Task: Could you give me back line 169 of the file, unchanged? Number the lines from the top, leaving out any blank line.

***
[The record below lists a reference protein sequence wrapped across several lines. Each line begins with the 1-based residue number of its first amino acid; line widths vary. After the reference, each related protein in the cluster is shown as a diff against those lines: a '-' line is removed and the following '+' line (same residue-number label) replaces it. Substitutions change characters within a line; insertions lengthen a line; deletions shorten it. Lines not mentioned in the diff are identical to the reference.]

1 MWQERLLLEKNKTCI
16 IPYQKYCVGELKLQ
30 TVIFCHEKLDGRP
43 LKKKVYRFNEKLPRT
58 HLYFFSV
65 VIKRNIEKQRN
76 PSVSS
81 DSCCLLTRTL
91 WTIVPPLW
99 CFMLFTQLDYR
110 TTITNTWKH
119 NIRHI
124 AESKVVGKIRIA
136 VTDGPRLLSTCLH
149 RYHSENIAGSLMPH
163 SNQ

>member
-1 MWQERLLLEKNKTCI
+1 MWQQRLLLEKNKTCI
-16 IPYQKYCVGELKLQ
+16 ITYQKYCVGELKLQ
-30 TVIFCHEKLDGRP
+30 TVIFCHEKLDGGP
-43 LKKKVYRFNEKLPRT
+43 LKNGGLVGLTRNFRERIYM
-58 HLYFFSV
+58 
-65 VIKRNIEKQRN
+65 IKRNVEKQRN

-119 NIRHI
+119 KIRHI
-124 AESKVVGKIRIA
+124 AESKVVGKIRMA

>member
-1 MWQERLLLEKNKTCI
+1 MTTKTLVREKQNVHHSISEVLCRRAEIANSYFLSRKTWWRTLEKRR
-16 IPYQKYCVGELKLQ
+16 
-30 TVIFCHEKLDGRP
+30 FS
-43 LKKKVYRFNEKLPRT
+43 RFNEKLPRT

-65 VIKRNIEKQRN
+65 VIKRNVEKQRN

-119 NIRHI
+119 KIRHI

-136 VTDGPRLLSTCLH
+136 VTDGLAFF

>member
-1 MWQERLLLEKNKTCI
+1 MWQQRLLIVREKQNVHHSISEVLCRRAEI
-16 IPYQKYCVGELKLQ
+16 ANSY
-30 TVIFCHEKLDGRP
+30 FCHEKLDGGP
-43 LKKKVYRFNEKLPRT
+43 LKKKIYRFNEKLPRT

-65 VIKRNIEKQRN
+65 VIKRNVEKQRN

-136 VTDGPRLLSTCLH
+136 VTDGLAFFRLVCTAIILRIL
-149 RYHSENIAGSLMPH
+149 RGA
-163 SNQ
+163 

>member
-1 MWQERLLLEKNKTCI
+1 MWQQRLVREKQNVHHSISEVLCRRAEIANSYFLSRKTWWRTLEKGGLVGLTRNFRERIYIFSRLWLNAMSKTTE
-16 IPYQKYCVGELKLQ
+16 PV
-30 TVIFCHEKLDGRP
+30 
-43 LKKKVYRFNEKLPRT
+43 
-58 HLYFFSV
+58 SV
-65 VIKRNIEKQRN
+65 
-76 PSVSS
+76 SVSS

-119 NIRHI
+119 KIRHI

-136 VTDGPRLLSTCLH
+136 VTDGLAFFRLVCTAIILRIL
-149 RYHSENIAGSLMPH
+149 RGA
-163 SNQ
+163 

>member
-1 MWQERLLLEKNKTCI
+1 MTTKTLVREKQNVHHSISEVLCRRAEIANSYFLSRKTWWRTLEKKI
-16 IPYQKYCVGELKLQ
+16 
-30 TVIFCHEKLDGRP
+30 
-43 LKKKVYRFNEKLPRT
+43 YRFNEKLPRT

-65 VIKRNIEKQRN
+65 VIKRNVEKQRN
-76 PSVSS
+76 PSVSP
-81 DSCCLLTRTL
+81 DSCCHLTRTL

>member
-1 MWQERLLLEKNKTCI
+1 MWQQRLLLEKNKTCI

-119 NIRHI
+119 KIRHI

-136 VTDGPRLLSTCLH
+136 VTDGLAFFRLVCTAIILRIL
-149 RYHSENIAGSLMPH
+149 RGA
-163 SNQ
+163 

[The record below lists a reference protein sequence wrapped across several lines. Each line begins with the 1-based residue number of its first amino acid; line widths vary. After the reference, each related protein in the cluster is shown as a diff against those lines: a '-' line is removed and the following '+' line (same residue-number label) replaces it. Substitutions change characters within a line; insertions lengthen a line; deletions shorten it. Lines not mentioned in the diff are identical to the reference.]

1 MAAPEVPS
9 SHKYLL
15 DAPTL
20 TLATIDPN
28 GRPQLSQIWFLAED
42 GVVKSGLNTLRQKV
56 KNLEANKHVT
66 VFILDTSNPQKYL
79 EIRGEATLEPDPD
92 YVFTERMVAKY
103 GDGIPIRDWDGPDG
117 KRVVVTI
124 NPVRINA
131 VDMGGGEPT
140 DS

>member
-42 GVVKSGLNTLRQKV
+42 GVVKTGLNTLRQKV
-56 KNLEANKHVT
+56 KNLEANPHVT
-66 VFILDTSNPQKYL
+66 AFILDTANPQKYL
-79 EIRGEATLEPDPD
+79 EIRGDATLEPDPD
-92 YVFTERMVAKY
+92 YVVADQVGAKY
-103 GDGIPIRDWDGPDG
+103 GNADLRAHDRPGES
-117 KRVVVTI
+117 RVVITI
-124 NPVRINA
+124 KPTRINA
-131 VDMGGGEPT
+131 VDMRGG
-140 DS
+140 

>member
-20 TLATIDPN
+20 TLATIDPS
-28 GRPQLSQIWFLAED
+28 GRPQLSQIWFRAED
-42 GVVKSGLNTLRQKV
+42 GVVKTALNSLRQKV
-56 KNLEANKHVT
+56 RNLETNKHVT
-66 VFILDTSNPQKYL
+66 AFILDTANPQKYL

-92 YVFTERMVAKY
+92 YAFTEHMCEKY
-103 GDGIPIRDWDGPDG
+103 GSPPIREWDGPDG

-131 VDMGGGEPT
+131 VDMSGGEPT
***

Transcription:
+131 VDMSGGEPT